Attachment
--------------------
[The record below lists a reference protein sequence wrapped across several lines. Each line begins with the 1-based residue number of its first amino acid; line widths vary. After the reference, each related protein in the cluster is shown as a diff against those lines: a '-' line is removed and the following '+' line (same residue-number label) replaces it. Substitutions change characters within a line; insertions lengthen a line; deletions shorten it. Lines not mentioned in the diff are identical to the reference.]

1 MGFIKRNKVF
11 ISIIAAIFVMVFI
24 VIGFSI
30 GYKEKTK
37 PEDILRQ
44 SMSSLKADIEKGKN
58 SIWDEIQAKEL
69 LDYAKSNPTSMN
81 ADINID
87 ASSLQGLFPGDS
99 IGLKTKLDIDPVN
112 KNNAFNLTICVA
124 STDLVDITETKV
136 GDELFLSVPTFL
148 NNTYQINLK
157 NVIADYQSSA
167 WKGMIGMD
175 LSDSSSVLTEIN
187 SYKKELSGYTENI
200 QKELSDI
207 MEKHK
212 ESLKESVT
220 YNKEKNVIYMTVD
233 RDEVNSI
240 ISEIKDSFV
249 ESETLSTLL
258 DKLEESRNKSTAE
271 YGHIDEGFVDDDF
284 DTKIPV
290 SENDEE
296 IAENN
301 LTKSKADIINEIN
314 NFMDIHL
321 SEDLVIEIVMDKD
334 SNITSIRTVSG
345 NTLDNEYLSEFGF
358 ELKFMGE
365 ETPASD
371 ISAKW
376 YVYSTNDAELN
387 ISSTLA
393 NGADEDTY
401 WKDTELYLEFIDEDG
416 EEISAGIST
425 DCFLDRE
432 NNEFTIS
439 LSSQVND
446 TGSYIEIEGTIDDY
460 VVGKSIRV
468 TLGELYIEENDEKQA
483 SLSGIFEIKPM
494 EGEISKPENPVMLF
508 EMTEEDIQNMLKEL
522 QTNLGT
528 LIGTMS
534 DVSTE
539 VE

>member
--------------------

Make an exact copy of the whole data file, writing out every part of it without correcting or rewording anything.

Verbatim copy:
[The record below lists a reference protein sequence wrapped across several lines. Each line begins with the 1-based residue number of its first amino acid; line widths vary. After the reference, each related protein in the cluster is shown as a diff against those lines: a '-' line is removed and the following '+' line (same residue-number label) replaces it. Substitutions change characters within a line; insertions lengthen a line; deletions shorten it. Lines not mentioned in the diff are identical to the reference.]

1 MGFIKRNKVF
11 ISIIAAIFVMVFI
24 VIGFSI
30 GYKEKTK
37 PEDILRQ
44 SMSSLKADIEKGKN
58 SIWDEIQAKEL
69 LDYAKSNPTSMN
81 ADINID
87 ASSLQGLFPGDS
99 IGLKTKLDIDPVN
112 KNNAFNLTICVA
124 STDLVDITETKV
136 GDELFLSVPTFL
148 NNTYQINLK
157 NVIADYQSSA
167 WKGMIGMD
175 LSDSSSVLTEIN
187 SYKKELSGYTENI
200 QKELSDI
207 MEKHK
212 ESLKESVT
220 YNKEKNVIYMTVD
233 RDEVNSI
240 ISEIKDSFV
249 ESETLSTLL
258 DKLEESRNKSTAE
271 YGHIDEGFVDDDF
284 DTKIPV
290 SENDEE
296 IAENN
301 LTKSKADIINEIN
314 NFMDIHL
321 SEDLVIEIVMDKD
334 SNITSIRTVSG
345 NTLDNEYLSEFGF
358 ELKFMGE
365 ETPASD
371 ISAKW
376 YVYSTNDAELN
387 ISSTLA
393 NGADEDTY
401 WKDTELYLEFIDEDG
416 EEISAGIST
425 DCFLDRE
432 NNEFTIS
439 LSSQVND
446 TGSYIEIEGTIDDY
460 VVGKSIRV
468 TLGELYIEENDEKQA
483 SLSGIFEIKPM
494 EGEISKPENPVMLF
508 EMTEEDIQNMLKEL
522 QTNLGT
528 LIGTMS
534 DVSTE
539 VE

>member